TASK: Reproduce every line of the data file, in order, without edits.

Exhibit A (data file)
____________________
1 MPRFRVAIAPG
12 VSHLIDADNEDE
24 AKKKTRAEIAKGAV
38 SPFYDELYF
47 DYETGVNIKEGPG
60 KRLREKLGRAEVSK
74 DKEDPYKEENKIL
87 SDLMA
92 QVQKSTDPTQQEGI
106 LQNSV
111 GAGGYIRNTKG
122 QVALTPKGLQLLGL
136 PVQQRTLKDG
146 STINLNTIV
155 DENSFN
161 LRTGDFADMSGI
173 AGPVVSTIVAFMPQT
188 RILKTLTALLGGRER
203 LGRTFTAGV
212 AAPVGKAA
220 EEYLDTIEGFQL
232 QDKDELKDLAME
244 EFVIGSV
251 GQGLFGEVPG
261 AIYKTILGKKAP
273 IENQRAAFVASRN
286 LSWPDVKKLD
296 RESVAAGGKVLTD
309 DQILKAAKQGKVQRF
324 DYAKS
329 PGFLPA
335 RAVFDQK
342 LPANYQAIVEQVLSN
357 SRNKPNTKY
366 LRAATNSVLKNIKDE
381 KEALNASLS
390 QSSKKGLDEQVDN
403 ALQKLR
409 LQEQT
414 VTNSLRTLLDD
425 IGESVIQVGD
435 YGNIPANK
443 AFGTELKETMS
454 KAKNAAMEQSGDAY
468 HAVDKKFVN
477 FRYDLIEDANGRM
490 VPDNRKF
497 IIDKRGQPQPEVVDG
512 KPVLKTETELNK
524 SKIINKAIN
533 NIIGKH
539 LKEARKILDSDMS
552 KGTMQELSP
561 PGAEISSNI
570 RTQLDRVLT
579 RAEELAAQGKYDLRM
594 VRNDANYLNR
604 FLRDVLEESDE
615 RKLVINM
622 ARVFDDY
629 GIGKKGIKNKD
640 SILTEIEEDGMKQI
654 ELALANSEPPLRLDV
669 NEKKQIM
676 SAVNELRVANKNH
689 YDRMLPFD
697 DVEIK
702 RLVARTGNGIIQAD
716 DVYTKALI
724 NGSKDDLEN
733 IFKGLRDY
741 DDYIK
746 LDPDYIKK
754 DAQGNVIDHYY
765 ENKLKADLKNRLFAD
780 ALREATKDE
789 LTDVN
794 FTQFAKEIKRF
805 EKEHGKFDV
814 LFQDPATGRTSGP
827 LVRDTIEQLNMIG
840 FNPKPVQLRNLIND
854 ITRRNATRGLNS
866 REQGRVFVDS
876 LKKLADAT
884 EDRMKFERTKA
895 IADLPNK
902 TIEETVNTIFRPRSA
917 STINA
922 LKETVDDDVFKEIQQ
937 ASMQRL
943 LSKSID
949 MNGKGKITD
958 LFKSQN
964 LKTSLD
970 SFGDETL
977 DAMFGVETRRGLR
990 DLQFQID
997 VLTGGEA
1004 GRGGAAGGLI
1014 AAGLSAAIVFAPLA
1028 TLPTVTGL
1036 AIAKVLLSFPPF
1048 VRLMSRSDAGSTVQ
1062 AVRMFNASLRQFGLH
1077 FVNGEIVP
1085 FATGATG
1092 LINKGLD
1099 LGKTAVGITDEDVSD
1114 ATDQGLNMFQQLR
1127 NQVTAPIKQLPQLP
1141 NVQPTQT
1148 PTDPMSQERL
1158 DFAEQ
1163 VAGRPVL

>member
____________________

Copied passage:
1 MPRFRVAIAPG
12 VSHLIDADNEDE
24 AKKKTRAEIAKGAV
38 SPFYDELYF
47 DYETGVNIKEGPG
60 KRLREKLGRAEVSK
74 DKEDPYKEENKIL
87 SDLMA
92 QVQKSTDPTQQEGI
106 LQNSV
111 GAGGYIRNTKG
122 QVALTPKGLQLLGL
136 PVQQRTLKDG
146 STINLNTIV
155 DENSFN
161 LRTGDFADMSGI
173 AGPVVSTIVAFMPQT
188 RILKTLTALLGGRER
203 LGRTFTAGV
212 AAPVGKAA
220 EEYLDTIEGFQL
232 QDKDELKDLAME
244 EFVIGSV
251 GQGLFGEVPG
261 AIYKTILGKKAP
273 IENQRAAFVASRN
286 LSWPDVKKLD
296 RESVAAGGKVLTD
309 DQILKAAKQGKVQRF
324 DYAKS
329 PGFLPA
335 RAVFDQK
342 LPANYQAIVEQVLSN
357 SRNKPNTKY
366 LRAATNSVLKNIKDE
381 KEALNASLS
390 QSSKKGLDEQVDN
403 ALQKLR
409 LQEQT
414 VTNSLRTLLDD
425 IGESVIQVGD
435 YGNIPANK
443 AFGTELKETMS
454 KAKNAAMEQSGDAY
468 HAVDKKFVN
477 FRYDLIEDANGRM
490 VPDNRKF
497 IIDKRGQPQPEVVDG
512 KPVLKTETELNK
524 SKIINKAIN
533 NIIGKH
539 LKEARKILDSDMS
552 KGTMQELSP
561 PGAEISSNI
570 RTQLDRVLT
579 RAEELAAQGKYDLRM
594 VRNDANYLNR
604 FLRDVLEESDE
615 RKLVINM
622 ARVFDDY
629 GIGKKGIKNKD
640 SILTEIEEDGMKQI
654 ELALANSEPPLRLDV
669 NEKKQIM
676 SAVNELRVANKNH
689 YDRMLPFD
697 DVEIK
702 RLVARTGNGIIQAD
716 DVYTKALI
724 NGSKDDLEN
733 IFKGLRDY
741 DDYIK
746 LDPDYIKK
754 DAQGNVIDHYY
765 ENKLKADLKNRLFAD
780 ALREATKDE
789 LTDVN
794 FTQFAKEIKRF
805 EKEHGKFDV
814 LFQDPATGRTSGP
827 LVRDTIEQLNMIG
840 FNPKPVQLRNLIND
854 ITRRNATRGLNS
866 REQGRVFVDS
876 LKKLADAT
884 EDRMKFERTKA
895 IADLPNK
902 TIEETVNTIFRPRSA
917 STINA
922 LKETVDDDVFKEIQQ
937 ASMQRL
943 LSKSID
949 MNGKGKITD
958 LFKSQN
964 LKTSLD
970 SFGDETL
977 DAMFGVETRRGLR
990 DLQFQID
997 VLTGGEA
1004 GRGGAAGGLI
1014 AAGLSAAIVFAPLA
1028 TLPTVTGL
1036 AIAKVLLSFPPF
1048 VRLMSRSDAGSTVQ
1062 AVRMFNASLRQFGLH
1077 FVNGEIVP
1085 FATGATG
1092 LINKGLD
1099 LGKTAVGITDEDVSD
1114 ATDQGLNMFQQLR
1127 NQVTAPIKQLPQLP
1141 NVQPTQT
1148 PTDPMSQERL
1158 DFAEQ
1163 VAGRPVL

>member